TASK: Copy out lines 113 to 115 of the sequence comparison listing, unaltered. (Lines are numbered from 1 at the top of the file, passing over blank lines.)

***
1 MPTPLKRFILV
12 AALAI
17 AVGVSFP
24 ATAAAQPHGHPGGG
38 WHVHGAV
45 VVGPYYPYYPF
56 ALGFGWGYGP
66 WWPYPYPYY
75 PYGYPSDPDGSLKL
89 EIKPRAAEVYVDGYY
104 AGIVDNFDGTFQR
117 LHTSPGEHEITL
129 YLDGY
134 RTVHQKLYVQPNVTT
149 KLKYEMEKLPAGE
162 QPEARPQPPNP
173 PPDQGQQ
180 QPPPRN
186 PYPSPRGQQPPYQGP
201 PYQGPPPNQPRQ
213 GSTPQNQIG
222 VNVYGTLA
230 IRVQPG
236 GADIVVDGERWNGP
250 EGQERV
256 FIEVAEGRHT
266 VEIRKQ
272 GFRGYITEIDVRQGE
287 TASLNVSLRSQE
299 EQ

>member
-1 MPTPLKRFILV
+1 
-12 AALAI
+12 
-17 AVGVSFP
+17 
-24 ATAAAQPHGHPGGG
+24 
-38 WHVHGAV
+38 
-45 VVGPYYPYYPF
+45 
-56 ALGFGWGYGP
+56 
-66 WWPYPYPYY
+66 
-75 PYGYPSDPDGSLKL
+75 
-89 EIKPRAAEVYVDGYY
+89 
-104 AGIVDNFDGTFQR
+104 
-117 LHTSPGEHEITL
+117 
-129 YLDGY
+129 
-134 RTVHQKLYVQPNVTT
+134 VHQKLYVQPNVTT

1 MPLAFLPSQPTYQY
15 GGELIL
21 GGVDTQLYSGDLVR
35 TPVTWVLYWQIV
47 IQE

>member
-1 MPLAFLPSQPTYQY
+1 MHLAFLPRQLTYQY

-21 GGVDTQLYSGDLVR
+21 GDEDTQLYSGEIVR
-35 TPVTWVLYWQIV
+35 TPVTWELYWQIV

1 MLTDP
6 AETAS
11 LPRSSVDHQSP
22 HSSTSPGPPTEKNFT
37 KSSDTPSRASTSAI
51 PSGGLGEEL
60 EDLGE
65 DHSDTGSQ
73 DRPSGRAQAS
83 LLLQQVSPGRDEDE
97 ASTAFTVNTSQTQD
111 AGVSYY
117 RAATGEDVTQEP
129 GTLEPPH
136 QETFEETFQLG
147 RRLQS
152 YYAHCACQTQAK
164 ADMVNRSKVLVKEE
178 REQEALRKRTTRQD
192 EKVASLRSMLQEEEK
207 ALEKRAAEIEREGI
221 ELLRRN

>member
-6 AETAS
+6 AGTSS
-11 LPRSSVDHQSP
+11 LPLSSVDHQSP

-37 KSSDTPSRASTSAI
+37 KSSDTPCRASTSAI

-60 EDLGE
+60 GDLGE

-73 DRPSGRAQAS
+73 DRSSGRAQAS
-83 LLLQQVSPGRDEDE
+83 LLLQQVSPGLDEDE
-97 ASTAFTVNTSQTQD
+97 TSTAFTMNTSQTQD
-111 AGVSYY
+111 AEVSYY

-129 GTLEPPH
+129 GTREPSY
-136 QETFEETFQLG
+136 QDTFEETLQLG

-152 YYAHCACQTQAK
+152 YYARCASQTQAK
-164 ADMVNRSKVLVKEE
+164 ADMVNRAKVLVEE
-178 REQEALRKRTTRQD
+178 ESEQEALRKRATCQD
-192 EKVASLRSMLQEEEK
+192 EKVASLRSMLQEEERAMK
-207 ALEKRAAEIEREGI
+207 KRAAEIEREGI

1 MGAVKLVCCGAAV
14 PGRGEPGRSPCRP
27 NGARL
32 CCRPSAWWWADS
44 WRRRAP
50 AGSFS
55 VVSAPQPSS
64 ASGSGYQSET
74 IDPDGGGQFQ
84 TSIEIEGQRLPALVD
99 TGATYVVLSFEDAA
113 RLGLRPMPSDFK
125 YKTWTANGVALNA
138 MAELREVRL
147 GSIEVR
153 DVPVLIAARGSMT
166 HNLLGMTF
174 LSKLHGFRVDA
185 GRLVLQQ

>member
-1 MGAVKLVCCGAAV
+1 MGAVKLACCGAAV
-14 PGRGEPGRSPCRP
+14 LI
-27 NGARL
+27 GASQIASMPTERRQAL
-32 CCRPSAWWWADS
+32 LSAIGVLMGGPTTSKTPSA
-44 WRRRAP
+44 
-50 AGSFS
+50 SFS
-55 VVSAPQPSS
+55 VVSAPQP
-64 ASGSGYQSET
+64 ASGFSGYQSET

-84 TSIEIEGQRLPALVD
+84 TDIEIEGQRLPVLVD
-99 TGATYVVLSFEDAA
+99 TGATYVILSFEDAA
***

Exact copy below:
-136 QETFEETFQLG
+136 QDTFEETLQLG

-152 YYAHCACQTQAK